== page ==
ALBANY, N.Y. — A New York woman with a history of used-car sales fraud will be sentenced to up to five years in prison for fraud and failed tax payments on vehicles bought and sold at a local car lot, reported the Times Union newspaper.

Kimberly Shaffer, 38, admitted to defrauding customers out of deposits and failing to pay sales tax on vehicles bought and sold at Frontline Motors, her former Nassau, N.Y. car lot. Shaffer appeared before Rensselaer County Court Judge Robert Jacon to plead guilty to third-degree grand larceny and first-degree scheme to defraud.

Shaffer was first charged in the case in October 2007, when she was arrested for taking deposits on vehicles from customers but selling the cars to other buyers and pocketing the down payments. She was also charged in April for failing to pay $47,000 in sales tax owed on vehicles bought and sold while running the dealership.

She will be sentenced Sept. 17 as a second felony offender to two to five years in prison but was allowed as part of the deal to enroll in a drug rehabilitation program run by the Department of Correctional Services. Shaffer was ordered to pay $53,475 in restitution to the state Tax Department and refunds to customers.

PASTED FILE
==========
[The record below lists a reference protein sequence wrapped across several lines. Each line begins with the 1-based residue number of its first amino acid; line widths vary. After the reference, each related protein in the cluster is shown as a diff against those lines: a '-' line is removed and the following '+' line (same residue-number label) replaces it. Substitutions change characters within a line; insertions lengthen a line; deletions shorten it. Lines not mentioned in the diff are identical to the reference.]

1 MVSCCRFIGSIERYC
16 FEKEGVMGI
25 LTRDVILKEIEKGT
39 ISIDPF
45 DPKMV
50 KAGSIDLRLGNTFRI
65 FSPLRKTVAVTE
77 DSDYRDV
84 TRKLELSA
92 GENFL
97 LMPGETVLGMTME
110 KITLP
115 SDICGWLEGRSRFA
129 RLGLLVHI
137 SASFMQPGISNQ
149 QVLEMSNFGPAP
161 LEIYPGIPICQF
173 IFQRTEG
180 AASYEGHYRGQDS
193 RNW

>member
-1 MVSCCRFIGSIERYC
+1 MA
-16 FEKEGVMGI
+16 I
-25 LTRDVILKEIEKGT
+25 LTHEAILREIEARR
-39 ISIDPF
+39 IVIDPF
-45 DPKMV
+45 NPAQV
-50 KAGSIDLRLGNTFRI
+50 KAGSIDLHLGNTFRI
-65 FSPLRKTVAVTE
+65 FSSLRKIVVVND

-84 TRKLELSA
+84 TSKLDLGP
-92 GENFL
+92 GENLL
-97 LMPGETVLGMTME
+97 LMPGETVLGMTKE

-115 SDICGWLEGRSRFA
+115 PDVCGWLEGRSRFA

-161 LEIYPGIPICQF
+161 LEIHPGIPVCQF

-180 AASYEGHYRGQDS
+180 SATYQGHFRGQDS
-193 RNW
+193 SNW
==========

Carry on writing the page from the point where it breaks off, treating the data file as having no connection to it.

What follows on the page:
In a previous felony case, Shaffer and her husband were sentenced to six months in jail in Albany County in October 2001 for rolling back the mileage on odometers and posing as grieving family members desperate to sell an elderly relative's car at a bargain price.

In that case, the couple sold at least 131 cars with understated mileage and other defects, including doctored titles, from their two former homes in Delmar and Glenmont over a four-year period, according to state officials.